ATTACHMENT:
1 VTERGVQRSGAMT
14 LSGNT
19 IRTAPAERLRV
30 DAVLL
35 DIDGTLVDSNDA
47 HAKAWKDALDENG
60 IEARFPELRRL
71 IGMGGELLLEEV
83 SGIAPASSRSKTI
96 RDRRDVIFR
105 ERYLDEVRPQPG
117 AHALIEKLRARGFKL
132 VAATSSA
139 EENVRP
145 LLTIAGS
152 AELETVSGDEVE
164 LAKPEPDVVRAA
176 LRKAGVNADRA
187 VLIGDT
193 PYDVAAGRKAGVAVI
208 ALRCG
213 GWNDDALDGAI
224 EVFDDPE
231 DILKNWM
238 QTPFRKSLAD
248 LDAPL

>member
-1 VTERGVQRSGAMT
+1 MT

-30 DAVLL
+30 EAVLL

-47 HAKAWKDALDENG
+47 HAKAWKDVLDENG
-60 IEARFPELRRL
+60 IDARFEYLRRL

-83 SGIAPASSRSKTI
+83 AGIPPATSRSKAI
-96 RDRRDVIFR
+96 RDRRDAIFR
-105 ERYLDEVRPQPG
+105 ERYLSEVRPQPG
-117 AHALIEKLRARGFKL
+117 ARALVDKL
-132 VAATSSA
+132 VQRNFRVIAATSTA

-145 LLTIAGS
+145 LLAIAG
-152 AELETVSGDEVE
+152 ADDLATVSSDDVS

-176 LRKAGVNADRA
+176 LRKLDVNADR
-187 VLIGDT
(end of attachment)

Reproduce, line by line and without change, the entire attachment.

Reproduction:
1 VTERGVQRSGAMT
14 LSGNT
19 IRTAPAERLRV
30 DAVLL
35 DIDGTLVDSNDA
47 HAKAWKDALDENG
60 IEARFPELRRL
71 IGMGGELLLEEV
83 SGIAPASSRSKTI
96 RDRRDVIFR
105 ERYLDEVRPQPG
117 AHALIEKLRARGFKL
132 VAATSSA
139 EENVRP
145 LLTIAGS
152 AELETVSGDEVE
164 LAKPEPDVVRAA
176 LRKAGVNADRA
187 VLIGDT
193 PYDVAAGRKAGVAVI
208 ALRCG
213 GWNDDALDGAI
224 EVFDDPE
231 DILKNWM
238 QTPFRKSLAD
248 LDAPL

>member
-1 VTERGVQRSGAMT
+1 MT

-30 DAVLL
+30 EAVLL

-47 HAKAWKDALDENG
+47 HAKAWKDVLDENG
-60 IEARFPELRRL
+60 IDARFEYLRRL

-83 SGIAPASSRSKTI
+83 AGIPPATSRSKAI
-96 RDRRDVIFR
+96 RDRRDAIFR
-105 ERYLDEVRPQPG
+105 ERYLSEVRPQPG
-117 AHALIEKLRARGFKL
+117 ARALVDKL
-132 VAATSSA
+132 VQRNFRVIAATSTA

-145 LLTIAGS
+145 LLAIAG
-152 AELETVSGDEVE
+152 ADDLATVSSDDVS

-176 LRKAGVNADRA
+176 LRKLDVNADR
-187 VLIGDT